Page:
We can quickly identify that the deck lacks the former best removal spell in Modern, Path to Exile. A trained eye can also spot that the list does not contain Opt, another staple of previous control iterations. I myself have never been a fan of Opt and cut it from my deck whenever I could. Here, it has anti-synergy with the Chalice, same as Path. To circumvent the restriction that Chalice imposes on us, we play a new Modern Horizons 2 removal spell: Prismatic Ending. Bear in mind that it checks how many colors you've paid with, not the mana. If you pay two white mana, it will exile a non-land permanent with mana value 1 or less (because only one color was paid) but it will not be countered by Chalice, because the mana value is 2 total. It's a trick worth remembering if you want to pick up the deck and was a conscious deck-building decision on the creator's part.

End of Turn Fact or Fiction, You Lose

Modern's planeswalkers have been terrorized heavily by Unholy Heat making control less viable in general. Players have been searching for ways to generate card advantage that are not heatable. Well, Fact or Fiction has your back. It enables a true draw-go playstyle, especially alongside the previously mentioned Sharks. It's also trivial to find the single copy of Snapcaster Mage, which can can help you dig even deeper with a subsequent FoF. I personally adore the card and find it super fun to play. I enjoy seeing the misery pouring out of my opponent's eyes as they're trying to split up a pile of two lands, a Snap, a Walker, and a Cryptic.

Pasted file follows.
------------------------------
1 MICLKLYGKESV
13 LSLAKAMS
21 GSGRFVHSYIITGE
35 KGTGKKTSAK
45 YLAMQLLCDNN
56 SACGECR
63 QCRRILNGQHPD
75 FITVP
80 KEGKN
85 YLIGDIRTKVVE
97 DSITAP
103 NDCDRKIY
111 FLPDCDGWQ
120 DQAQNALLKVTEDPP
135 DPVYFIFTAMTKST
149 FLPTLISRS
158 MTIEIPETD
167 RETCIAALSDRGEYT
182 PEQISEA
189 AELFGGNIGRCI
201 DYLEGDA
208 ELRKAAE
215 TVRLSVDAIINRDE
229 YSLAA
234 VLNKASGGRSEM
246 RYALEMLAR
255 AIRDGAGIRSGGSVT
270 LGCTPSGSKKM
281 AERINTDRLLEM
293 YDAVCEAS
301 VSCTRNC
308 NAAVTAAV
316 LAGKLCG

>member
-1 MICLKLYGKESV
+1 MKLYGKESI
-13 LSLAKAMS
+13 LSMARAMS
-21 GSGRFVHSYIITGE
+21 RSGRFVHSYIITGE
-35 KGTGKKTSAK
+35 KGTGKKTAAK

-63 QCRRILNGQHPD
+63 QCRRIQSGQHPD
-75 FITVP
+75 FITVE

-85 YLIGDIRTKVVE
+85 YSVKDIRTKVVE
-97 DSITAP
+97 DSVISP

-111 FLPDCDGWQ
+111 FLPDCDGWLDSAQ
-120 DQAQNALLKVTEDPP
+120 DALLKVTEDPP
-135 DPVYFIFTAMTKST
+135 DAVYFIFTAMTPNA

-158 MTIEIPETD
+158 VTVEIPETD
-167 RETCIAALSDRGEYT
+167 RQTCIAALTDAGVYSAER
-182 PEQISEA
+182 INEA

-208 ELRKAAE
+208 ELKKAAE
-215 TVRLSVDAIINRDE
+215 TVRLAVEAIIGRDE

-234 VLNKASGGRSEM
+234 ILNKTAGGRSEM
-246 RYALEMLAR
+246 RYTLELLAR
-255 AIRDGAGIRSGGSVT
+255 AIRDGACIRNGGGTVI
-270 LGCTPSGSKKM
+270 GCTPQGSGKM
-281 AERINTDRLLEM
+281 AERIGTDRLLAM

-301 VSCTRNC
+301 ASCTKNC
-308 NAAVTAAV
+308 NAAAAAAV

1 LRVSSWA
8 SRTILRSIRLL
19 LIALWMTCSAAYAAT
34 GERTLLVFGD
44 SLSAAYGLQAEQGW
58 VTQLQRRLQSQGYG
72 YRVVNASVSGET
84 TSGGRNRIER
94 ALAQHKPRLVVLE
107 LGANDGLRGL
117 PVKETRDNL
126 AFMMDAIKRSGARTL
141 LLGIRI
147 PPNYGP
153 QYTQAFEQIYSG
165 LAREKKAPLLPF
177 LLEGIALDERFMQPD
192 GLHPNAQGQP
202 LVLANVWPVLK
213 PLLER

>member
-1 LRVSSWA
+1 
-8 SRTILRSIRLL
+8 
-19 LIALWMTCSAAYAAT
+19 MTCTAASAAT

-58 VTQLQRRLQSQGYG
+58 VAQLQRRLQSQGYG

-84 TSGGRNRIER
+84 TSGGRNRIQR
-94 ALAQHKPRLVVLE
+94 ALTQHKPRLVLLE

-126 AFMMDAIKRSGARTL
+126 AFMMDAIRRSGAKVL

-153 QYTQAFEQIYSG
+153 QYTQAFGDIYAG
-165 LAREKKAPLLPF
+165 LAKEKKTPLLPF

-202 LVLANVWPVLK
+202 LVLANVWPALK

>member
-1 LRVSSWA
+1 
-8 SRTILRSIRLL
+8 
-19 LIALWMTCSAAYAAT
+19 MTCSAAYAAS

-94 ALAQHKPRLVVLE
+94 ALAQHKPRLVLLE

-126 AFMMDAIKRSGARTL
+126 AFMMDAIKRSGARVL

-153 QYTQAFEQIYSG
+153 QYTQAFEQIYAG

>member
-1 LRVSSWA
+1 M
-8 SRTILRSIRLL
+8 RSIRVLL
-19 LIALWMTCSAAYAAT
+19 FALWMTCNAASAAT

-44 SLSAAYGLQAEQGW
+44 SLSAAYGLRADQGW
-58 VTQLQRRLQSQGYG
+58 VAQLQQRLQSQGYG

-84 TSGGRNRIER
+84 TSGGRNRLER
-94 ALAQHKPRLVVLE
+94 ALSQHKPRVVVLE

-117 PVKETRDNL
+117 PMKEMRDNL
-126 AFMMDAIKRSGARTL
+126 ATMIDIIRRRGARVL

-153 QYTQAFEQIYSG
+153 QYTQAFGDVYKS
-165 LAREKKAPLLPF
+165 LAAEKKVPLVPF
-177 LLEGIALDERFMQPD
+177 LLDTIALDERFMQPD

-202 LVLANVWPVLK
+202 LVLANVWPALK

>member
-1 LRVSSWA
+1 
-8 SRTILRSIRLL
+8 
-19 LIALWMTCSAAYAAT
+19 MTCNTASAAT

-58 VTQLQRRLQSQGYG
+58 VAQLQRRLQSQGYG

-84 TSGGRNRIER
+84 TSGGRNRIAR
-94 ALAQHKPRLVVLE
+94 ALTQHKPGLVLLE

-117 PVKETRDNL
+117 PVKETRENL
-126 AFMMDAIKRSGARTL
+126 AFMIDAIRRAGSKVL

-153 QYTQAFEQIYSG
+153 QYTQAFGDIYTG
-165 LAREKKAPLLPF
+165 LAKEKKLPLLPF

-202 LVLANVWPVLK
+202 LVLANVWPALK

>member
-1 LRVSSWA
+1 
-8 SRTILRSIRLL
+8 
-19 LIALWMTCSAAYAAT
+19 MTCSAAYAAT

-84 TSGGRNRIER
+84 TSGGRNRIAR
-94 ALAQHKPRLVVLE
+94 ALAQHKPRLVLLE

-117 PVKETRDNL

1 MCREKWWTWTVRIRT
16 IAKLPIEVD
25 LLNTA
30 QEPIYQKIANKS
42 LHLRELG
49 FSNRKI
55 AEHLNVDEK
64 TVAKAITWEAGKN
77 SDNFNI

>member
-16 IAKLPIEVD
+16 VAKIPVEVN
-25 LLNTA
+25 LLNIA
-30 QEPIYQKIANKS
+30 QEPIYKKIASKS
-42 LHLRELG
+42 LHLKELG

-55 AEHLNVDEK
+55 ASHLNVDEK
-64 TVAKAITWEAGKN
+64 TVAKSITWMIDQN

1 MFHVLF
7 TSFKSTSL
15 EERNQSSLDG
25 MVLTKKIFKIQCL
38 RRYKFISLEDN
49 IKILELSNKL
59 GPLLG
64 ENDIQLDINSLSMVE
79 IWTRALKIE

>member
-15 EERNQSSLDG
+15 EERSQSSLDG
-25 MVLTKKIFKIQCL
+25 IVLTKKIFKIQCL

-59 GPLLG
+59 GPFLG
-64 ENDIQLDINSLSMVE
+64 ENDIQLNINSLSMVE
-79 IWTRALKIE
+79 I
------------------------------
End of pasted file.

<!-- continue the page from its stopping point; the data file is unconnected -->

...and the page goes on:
Final Verdict

The deck looks super solid and takes advantages of the format's weaknesses. Kudos to the creator for making white-blue viable once more. I will certainly sleeve it up and give it a go. And as always, hold my hand and let's pass the turn together. Cheers!

Opinions expressed in this article are those of the author and not necessarily Cardmarket.

1 Comment

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Nekuzu(26.08.2021 10:45)

Playing the list for 2 weeks in a row at our local tournaments all with X-0 results against decent players with good lists. The newer refined list cut Wall of Omens and Snapcaster Mage for additional copies of Solitude and Spreading Seas. Chalice MB is amazing at the moment.
Don't be shy to cycle Shark Typhoons simply for the card draw. Your top priority is to stabilize the board and you need to find the right tools for it. You find a way to win the game at some point in the game. Despite common belief hardcasting Shark Typhoon is actually good since only a handful of decks can answer it at all.